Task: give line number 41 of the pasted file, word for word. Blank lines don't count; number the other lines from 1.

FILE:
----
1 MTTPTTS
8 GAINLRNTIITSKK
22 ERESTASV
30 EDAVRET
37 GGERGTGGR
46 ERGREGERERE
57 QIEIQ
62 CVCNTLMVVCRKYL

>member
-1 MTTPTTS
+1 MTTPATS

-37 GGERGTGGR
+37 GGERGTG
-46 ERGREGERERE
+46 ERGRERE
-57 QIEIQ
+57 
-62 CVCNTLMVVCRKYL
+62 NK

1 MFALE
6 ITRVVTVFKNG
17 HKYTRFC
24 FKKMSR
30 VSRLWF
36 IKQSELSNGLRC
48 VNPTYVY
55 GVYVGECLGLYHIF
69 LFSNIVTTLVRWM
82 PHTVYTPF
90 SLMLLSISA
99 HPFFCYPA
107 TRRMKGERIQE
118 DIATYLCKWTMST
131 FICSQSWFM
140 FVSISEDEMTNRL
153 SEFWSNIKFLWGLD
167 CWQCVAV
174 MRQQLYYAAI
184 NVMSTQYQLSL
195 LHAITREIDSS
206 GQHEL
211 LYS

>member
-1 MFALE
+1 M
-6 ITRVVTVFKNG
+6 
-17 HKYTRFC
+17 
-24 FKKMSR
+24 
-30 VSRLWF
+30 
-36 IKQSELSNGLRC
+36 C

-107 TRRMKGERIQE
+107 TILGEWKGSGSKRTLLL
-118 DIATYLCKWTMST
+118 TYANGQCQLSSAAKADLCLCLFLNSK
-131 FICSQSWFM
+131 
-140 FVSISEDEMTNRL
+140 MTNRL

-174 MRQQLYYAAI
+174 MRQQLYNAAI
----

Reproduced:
206 GQHEL